Colonel Richard Hamilton Changes Sides

From Derry and Enniskillen in the Year 1689 by Thomas Witherow

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CHAPTER II....concluded

While the North was lulled to rest by these assurances, the crafty Lord-Deputy was all the while preparing for war, raising troops throughout the South and West, and taking care to occupy with garrisons Newry and all the leading passes to the North. Thus it was, that when the time came to move and strike, he was able to take Ulster by surprise.[28]

Mountjoy allowed himself to be completely hoodwinked by Tyrconnel. No sooner had he reached France, than he discovered that, instead of coming to persuade his master to make terms with the Prince, he was sent to be put out of the way. The Chief Baron had secret instructions to tell the King that Mountjoy was a traitor; that the Protestants regarded him as their friend and leader; that all Ireland was true to James; and that, so soon as he landed with a French army at his back, the Irish were prepared to take up arms in his favour; but, in case he was neither able nor willing to make an effort for regaining his crown, that the whole country was willing to put itself under the protection of France, rather than submit to the rule of the Prince of Orange. The consequence was, that Lord Mountjoy, when he reached Paris, was immediately seized, and imprisoned in the Bastile. When tidings of this treachery were known in Ireland, it was a new demonstration to the Protestants of the amount of confidence that they were to place in the good faith and honour of Tyrconnel and his master. It was not known till long afterwards that James was not accountable for this treatment of Mountjoy. It was done, however, in his interest, by order of Louis, as a precautionary measure, and the exiled monarch, who was supposed to enjoy the advantage, had to bear the blame.[29]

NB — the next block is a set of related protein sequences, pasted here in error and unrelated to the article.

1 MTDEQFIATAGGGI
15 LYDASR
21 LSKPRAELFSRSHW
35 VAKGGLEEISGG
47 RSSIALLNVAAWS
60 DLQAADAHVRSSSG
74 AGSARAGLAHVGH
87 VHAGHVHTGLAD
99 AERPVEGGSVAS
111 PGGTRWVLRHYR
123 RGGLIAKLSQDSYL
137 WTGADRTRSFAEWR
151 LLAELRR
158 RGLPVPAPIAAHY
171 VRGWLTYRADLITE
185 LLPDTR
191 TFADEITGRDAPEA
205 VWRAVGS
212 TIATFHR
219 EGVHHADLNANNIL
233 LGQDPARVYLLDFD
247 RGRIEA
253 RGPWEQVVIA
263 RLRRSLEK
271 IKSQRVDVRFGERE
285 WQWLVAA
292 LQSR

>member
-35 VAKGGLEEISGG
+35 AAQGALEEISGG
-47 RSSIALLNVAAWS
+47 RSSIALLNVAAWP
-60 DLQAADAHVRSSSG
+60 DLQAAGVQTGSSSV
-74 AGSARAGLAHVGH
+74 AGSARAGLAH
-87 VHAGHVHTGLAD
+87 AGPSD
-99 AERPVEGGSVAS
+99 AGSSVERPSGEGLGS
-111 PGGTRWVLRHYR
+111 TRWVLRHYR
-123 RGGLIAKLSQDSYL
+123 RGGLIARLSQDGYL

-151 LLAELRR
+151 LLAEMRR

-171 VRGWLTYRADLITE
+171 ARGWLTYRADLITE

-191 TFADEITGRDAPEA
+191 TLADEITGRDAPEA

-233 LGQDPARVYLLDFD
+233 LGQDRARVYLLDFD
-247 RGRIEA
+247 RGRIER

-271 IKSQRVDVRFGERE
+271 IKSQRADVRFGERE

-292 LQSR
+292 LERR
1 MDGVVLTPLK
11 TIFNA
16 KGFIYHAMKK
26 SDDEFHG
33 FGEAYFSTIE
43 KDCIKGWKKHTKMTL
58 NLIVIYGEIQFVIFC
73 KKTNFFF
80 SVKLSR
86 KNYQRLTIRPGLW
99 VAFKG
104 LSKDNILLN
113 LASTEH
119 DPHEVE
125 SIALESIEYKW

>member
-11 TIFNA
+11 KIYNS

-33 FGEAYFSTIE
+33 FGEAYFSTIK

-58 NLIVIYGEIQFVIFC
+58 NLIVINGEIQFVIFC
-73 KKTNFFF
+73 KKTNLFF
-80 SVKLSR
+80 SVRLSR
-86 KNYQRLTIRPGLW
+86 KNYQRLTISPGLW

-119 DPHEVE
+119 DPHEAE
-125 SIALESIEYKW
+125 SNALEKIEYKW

At first it was supposed in England, that when the King had fled to France, the Lord-Deputy of Ireland would shrink from engaging in a hopeless struggle, and would be disposed to make terms with the Prince; and Colonel Richard Hamilton, who, though sent over from Ireland to aid the King, had, with his troops, followed the example of the English army, and submitted to the Prince, was now sent back to Dublin on behalf of William, to make proposals to His Excellency. But Tyrconnel had already gone too far in the way of stirring up Catholic against Protestant to be able then to turn back: and, had he attempted so to do, he could not have succeeded. The populace, disappointed of the grand hopes they had been cherishing for months, would, in their fury, have burned the castle over his head, and torn him limb from limb.[30] The die, he felt, was cast, and he must peril all upon the consequences. He steadily resisted the overtures which were made to him. He even had the address to persuade Hamilton, who had brought over the proposals from the Prince, to return to his old allegiance, and to enter once more into the service of James. Both of them hoped for a reaction in the public feeling of England, of which some symptoms were already appearing, and fancied that a vigorous stand made in Ireland would turn the tide once more in favour of the King. Of this, they of course expected to have the credit and the reward.